Nicotinamide phosphoribosyltransferase contributes to cocaine addiction through sirtuin 1.

Nicotinamide phosphoribosyltransferase contributes to cocaine addiction through sirtuin 1. Int J Physiol Pathophysiol Pharmacol. 2019;11(6):318-320 Authors: Singh S, William M, Chu XP Abstract Drug addiction is a persistent mental illness and there is no effective treatment. The precise mechanisms underlying addictive responses have not been completely understood, although ion channels, neurotransmitters as well as their receptors, and intracellular endogenous molecules in the brain have been shown to play important roles in cocaine addiction. Nicotinamide phosphoribosyltransferase (NAMPT) is an important rate-limiting enzyme found throughout the body that converts the intracellular pool of nicotinamide adenine dinucleotide (NAD) into nicotinamide mononucleotide (NMN). It reveals a critical role in physiological and pathophysiological conditions such as NAD biosynthesis, aging, inflammation, obesity, diabetes, stroke, motor dysfunction, and cancer. A recent study published in Experimental Neurology by Cen group demonstrated that NAMPT contributes to cocaine reward through sirtuin 1 (SIRT1) signaling in the brain ventral tegmental area. Thus, targeting NAMPT/SIRT1 signaling pathway may provide a promising therapeutic strategy against cocaine addiction. PMID: 31993108 [PubMed]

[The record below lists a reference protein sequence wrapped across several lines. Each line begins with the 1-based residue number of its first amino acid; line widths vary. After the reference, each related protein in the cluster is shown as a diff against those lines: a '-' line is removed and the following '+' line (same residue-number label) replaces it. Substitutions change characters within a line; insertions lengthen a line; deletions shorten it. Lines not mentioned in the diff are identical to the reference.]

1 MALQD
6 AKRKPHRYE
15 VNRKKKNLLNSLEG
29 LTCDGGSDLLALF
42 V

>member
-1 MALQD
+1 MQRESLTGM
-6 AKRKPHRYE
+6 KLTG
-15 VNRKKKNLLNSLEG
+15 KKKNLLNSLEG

Source: International Journal of Physiology, Pathophysiology and Pharmacology - Category: Physiology Tags: Int J Physiol Pathophysiol Pharmacol Source Type: research

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Source: Experimental and Therapeutic Medicine - Category: General Medicine Tags: Exp Ther Med Source Type: research
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Source: Experimental and Therapeutic Medicine - Category: General Medicine Tags: Exp Ther Med Source Type: research
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